Calling NAG Routines From MATLAB
Although the NAG Library is written in Fortran, you can use it from
within MATLAB as if it were a collection of native MATLAB commands.
The code in the toolbox will transform your MATLAB data into a form
suitable for passing to Fortran, and will transform the results into
MATLAB objects on successful completion of the algorithm.
Here is an example of how to use the NAG Library to compute the
solution of a real system of linear equations, AX=B, where A is an
n by n matrix and X and B are n vectors.
a = [ 1.80, 2.88, 2.05, -0.89;
5.25, -2.95, -0.95, -3.80;
1.58, -2.69, -2.90, -1.04;
-1.11, -0.66, -0.59, 0.80];
b = [ 9.52;
[aOut, ipiv, bOut, info] = f07aa(a, b);
Here we see that the NAG routine f07aa takes two arguments,
the matrix of coefficients, A, and the vector representing the
right-hand side, B (actually, since f07aa can handle multiple
right-hand sides, B is really a matrix). It returns four results as
Since info=0 we know that the algorithm succeeded. Had it been
non-zero a warning would have been printed (see Errors and Warnings).
An example of the use of each NAG routine in MATLAB is provided in
the individual routine documents.
- the LU factorisation of A
- the pivot indices that describe the permutation matrix used to
compute the result
- the solution matrix
- a diagnostic parameter that indicates whether the algorithm was
successful or not
Many NAG routines have optional parameters. In these cases the
routine will either infer a suitable value from the other inputs, or
provide a default that is acceptable in most situations. A very
common case is where the underlying Fortran routine requires the user
to provide parameters which describe the size of a matrix, which can
easily be inferred in MATLAB. For example, in the system of equations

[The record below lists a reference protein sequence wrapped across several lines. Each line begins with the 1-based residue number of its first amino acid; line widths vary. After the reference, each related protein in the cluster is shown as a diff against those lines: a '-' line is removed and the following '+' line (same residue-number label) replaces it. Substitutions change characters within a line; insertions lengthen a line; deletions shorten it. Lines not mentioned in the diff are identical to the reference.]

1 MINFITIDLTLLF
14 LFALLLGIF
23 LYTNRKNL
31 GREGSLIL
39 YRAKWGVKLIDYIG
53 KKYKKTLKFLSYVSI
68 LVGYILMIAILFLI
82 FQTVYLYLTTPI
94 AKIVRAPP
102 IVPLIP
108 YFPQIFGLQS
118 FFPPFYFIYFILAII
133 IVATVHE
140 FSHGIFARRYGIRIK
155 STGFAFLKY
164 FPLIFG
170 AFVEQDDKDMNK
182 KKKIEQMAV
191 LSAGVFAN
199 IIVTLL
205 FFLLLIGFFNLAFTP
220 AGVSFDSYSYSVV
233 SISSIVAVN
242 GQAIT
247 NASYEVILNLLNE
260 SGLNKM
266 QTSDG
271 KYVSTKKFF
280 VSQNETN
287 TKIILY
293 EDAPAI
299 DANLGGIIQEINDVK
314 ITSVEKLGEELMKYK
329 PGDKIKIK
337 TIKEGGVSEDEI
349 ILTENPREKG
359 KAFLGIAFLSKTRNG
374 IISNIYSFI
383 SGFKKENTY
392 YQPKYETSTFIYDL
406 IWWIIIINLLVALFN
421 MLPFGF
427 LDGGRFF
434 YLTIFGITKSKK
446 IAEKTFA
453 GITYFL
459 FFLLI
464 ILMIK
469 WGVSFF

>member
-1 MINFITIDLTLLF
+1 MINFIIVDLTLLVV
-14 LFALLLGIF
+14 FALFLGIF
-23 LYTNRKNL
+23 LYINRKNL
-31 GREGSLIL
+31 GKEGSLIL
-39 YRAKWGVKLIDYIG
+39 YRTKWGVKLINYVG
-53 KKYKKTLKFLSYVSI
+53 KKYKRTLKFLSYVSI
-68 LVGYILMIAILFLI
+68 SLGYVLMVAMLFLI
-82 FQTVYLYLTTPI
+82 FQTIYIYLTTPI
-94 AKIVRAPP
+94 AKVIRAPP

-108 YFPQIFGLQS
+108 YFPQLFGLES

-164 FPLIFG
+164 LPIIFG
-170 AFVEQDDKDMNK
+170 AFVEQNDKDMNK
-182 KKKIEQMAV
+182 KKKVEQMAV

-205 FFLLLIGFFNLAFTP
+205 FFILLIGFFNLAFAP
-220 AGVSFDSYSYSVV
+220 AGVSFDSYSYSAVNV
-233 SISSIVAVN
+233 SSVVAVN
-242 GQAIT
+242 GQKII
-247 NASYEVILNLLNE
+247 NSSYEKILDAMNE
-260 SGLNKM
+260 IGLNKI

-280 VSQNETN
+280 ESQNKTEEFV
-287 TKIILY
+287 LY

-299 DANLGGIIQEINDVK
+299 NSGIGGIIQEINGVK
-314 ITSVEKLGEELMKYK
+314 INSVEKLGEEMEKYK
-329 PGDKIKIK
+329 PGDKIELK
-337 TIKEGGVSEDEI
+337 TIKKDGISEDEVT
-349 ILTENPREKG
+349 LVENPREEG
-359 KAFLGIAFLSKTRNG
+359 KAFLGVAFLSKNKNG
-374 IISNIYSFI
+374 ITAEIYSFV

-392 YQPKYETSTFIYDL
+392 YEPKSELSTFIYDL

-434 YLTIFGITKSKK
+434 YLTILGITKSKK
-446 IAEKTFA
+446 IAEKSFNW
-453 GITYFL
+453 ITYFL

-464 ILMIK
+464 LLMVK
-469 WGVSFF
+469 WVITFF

given in the previous section, it is obvious
that the rank, n, of the matrix A is 4. However we can tell
MATLAB that the rank is 3, in which case it will solve the system
represented by the top-left 3x3 section of A, and the first three
elements of B (see the section on Types for an
explanation of the use of the int32 command here):
[aOut, ipiv, bOut, info] = f07aa(a, b, 'n', int32(3));
The last element of bOut can be ignored. Since b was a 4x1 matrix on
input, it will be a 4x1 matrix on output, even though the last element
is not being used. A similar outcome can be achieved by:
[aOut, ipiv, bOut, info] = f07aa(a(1:3,1:3), b(1:3));
Another common use of optional parameters is to over-ride default
values. For example, g01hb computes probabilities associated with a
multivariate distribution to a relative accuracy which defaults to
- optional parameters are provided after all compulsory
- optional parameters are provided in pairs: a string representing
the name of the parameter followed by its value;
- optional parameters can be provided in any order.
tail = 'c';
a = [-2; -2; -2; -2];
b = [2; 2; 2; 2];
xmu = [0; 0; 0; 0];
sig = [1.0, 0.9, 0.9, 0.9;
0.9, 1.0, 0.9, 0.9;
0.9, 0.9, 1.0, 0.9;
0.9, 0.9, 0.9, 1.0];
g01hb(tail, a, b, xmu, sig)
We can request more or less accuracy by varying the parameter tol:
g01hb(tail, a, b, xmu, sig,'tol',0.1)
Finally, we note that some NAG routines use a different mechanism for
setting options, which involves calling an initialisation routine, a
separate option setting routine, and then a computational routine.
For an example of this see f12fe.
The NAG routines can throw a number of errors. The names of those